DMC Session 08: P2P Communications and Networks

Digital Media Culture / Digitaalinen mediakulttuuri (KDVCL01)

08: Torstai 05.03.2009 13:00 – 16:00

P2P Communications and networks

This sessions aims to explore peer-to-peer technologies and networks, and their affect on society.

Classifications of P2P

P2P networks can be classified by what they can be used for:

  • file sharing
  • telephony (eg. skype)
  • media streaming (audio, video)
  • discussion forums

Other classification of P2P networks is according to their degree of centralization.

In 'pure' P2P networks:

  • Peers act as equals, merging the roles of clients and server
  • There is no central server managing the network
  • There is no central router

Some examples of pure P2P application layer networks designed for file sharing are Gnutella and Freenet.

There also exist countless hybrid P2P systems:

* Has a central server that keeps information on peers and responds to requests for that information.
* Peers are responsible for hosting available resources (as the central server does not have them), for letting the central server know what resources they want to share, and for making its shareable resources available to peers that request it.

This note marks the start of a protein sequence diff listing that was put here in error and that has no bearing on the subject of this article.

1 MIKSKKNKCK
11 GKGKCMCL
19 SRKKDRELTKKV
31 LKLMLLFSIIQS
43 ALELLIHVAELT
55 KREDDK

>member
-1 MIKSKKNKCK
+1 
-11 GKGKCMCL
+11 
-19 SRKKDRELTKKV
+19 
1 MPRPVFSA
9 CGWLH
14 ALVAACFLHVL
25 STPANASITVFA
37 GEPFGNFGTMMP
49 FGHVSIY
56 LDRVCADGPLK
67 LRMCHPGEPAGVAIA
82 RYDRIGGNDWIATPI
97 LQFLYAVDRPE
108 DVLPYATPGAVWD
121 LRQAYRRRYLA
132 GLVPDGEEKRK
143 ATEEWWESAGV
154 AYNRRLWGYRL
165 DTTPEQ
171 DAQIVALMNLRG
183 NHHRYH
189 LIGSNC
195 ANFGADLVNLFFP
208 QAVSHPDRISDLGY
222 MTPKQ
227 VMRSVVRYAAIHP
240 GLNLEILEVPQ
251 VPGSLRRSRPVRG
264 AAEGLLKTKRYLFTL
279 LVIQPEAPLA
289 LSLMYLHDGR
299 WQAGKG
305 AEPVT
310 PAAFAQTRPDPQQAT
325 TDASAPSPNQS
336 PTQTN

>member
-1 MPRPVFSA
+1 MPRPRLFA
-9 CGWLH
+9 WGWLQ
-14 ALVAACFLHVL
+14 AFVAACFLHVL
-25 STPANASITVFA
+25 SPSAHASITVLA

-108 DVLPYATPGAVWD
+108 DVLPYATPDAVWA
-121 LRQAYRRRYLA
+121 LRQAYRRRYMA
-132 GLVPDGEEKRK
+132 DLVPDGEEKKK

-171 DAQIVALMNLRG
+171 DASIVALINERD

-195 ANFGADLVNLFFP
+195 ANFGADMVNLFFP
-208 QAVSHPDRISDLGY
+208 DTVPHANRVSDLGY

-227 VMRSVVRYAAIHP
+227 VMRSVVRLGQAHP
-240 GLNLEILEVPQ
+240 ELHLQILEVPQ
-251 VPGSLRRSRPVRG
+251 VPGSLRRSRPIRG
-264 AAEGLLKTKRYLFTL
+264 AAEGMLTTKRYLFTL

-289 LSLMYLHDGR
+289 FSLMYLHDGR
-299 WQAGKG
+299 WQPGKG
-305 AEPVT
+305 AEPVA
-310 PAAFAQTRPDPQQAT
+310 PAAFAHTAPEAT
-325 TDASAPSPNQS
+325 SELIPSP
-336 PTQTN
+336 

* Route terminals are used as addresses, which are referenced by a set of indices to obtain an absolute address.


According to Skype..

“A true P2P system, in our opinion, is one where all nodes in a network join together dynamically to participate in traffic routing-, processing- and bandwidth intensive tasks that would otherwise be handled by central servers”

Global decentralized user directory

Global Index (GI) was a necessary development and represents yet another paradigm shift in the notion of scaleable networks. The Global Index technology is a multi-tiered network where supernodes communicate in such a way that every node in the network has full knowledge of all available users and resources with minimal latency.

Intelligent routing

By using every possible resource, Skype is able to intelligently route encrypted calls through the most effective path possible.